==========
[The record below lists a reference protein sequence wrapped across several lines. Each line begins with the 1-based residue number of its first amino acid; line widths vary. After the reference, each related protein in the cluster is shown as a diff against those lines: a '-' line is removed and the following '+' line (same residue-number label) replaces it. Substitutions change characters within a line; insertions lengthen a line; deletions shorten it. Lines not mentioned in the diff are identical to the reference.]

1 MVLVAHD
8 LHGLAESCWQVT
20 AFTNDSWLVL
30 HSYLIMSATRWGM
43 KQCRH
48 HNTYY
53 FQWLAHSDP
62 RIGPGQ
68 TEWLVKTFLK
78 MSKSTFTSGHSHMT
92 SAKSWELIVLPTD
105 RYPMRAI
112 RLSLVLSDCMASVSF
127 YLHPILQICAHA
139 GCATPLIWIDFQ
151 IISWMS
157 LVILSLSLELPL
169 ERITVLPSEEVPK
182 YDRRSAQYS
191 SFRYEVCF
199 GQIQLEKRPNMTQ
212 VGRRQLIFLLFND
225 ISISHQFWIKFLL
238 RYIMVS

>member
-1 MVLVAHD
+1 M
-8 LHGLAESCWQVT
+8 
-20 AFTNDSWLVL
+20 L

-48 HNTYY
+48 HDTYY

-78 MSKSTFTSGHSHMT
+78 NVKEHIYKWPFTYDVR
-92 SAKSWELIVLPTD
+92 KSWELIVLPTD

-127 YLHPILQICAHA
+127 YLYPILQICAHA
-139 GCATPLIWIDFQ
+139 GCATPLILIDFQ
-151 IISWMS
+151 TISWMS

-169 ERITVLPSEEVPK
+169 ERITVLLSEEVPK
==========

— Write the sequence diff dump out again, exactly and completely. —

[The record below lists a reference protein sequence wrapped across several lines. Each line begins with the 1-based residue number of its first amino acid; line widths vary. After the reference, each related protein in the cluster is shown as a diff against those lines: a '-' line is removed and the following '+' line (same residue-number label) replaces it. Substitutions change characters within a line; insertions lengthen a line; deletions shorten it. Lines not mentioned in the diff are identical to the reference.]

1 MVLVAHD
8 LHGLAESCWQVT
20 AFTNDSWLVL
30 HSYLIMSATRWGM
43 KQCRH
48 HNTYY
53 FQWLAHSDP
62 RIGPGQ
68 TEWLVKTFLK
78 MSKSTFTSGHSHMT
92 SAKSWELIVLPTD
105 RYPMRAI
112 RLSLVLSDCMASVSF
127 YLHPILQICAHA
139 GCATPLIWIDFQ
151 IISWMS
157 LVILSLSLELPL
169 ERITVLPSEEVPK
182 YDRRSAQYS
191 SFRYEVCF
199 GQIQLEKRPNMTQ
212 VGRRQLIFLLFND
225 ISISHQFWIKFLL
238 RYIMVS

>member
-1 MVLVAHD
+1 M
-8 LHGLAESCWQVT
+8 
-20 AFTNDSWLVL
+20 L

-48 HNTYY
+48 HDTYY

-78 MSKSTFTSGHSHMT
+78 NVKEHIYKWPFTYDVR
-92 SAKSWELIVLPTD
+92 KSWELIVLPTD

-127 YLHPILQICAHA
+127 YLYPILQICAHA
-139 GCATPLIWIDFQ
+139 GCATPLILIDFQ
-151 IISWMS
+151 TISWMS

-169 ERITVLPSEEVPK
+169 ERITVLLSEEVPK